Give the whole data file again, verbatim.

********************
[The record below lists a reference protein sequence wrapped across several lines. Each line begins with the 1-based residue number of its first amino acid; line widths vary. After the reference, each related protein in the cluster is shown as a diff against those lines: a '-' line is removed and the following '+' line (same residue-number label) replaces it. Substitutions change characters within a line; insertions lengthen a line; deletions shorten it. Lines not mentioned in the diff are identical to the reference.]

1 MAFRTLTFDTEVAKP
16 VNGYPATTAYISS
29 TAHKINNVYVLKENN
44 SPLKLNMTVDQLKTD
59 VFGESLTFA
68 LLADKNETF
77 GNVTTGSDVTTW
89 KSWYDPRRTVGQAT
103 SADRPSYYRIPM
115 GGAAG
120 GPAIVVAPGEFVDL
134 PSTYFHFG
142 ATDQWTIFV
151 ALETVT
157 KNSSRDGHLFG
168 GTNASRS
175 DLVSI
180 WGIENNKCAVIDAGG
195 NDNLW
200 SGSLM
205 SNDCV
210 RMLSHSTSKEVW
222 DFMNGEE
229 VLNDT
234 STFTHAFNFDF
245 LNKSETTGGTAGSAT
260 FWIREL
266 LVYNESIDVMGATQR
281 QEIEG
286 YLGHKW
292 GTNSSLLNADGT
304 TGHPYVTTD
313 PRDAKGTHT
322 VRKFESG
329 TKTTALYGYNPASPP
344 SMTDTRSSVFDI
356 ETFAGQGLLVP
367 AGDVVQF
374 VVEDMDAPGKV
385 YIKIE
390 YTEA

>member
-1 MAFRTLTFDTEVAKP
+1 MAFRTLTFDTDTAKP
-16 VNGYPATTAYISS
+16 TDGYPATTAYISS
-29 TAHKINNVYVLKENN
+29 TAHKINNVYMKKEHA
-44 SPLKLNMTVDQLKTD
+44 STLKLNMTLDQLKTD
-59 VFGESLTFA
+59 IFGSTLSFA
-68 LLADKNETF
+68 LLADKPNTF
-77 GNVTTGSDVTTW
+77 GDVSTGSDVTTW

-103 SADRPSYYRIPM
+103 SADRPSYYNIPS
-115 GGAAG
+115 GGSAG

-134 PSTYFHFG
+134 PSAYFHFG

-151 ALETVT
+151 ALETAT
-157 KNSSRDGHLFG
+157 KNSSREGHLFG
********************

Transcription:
[The record below lists a reference protein sequence wrapped across several lines. Each line begins with the 1-based residue number of its first amino acid; line widths vary. After the reference, each related protein in the cluster is shown as a diff against those lines: a '-' line is removed and the following '+' line (same residue-number label) replaces it. Substitutions change characters within a line; insertions lengthen a line; deletions shorten it. Lines not mentioned in the diff are identical to the reference.]

1 MAFRTLTFDTEVAKP
16 VNGYPATTAYISS
29 TAHKINNVYVLKENN
44 SPLKLNMTVDQLKTD
59 VFGESLTFA
68 LLADKNETF
77 GNVTTGSDVTTW
89 KSWYDPRRTVGQAT
103 SADRPSYYRIPM
115 GGAAG
120 GPAIVVAPGEFVDL
134 PSTYFHFG
142 ATDQWTIFV
151 ALETVT
157 KNSSRDGHLFG
168 GTNASRS
175 DLVSI
180 WGIENNKCAVIDAGG
195 NDNLW
200 SGSLM
205 SNDCV
210 RMLSHSTSKEVW
222 DFMNGEE
229 VLNDT
234 STFTHAFNFDF
245 LNKSETTGGTAGSAT
260 FWIREL
266 LVYNESIDVMGATQR
281 QEIEG
286 YLGHKW
292 GTNSSLLNADGT
304 TGHPYVTTD
313 PRDAKGTHT
322 VRKFESG
329 TKTTALYGYNPASPP
344 SMTDTRSSVFDI
356 ETFAGQGLLVP
367 AGDVVQF
374 VVEDMDAPGKV
385 YIKIE
390 YTEA

>member
-1 MAFRTLTFDTEVAKP
+1 MAFRTLTFDTDTAKP
-16 VNGYPATTAYISS
+16 TDGYPATTAYISS
-29 TAHKINNVYVLKENN
+29 TAHKINNVYMKKEHA
-44 SPLKLNMTVDQLKTD
+44 STLKLNMTLDQLKTD
-59 VFGESLTFA
+59 IFGSTLSFA
-68 LLADKNETF
+68 LLADKPNTF
-77 GNVTTGSDVTTW
+77 GDVSTGSDVTTW

-103 SADRPSYYRIPM
+103 SADRPSYYNIPS
-115 GGAAG
+115 GGSAG

-134 PSTYFHFG
+134 PSAYFHFG

-151 ALETVT
+151 ALETAT
-157 KNSSRDGHLFG
+157 KNSSREGHLFG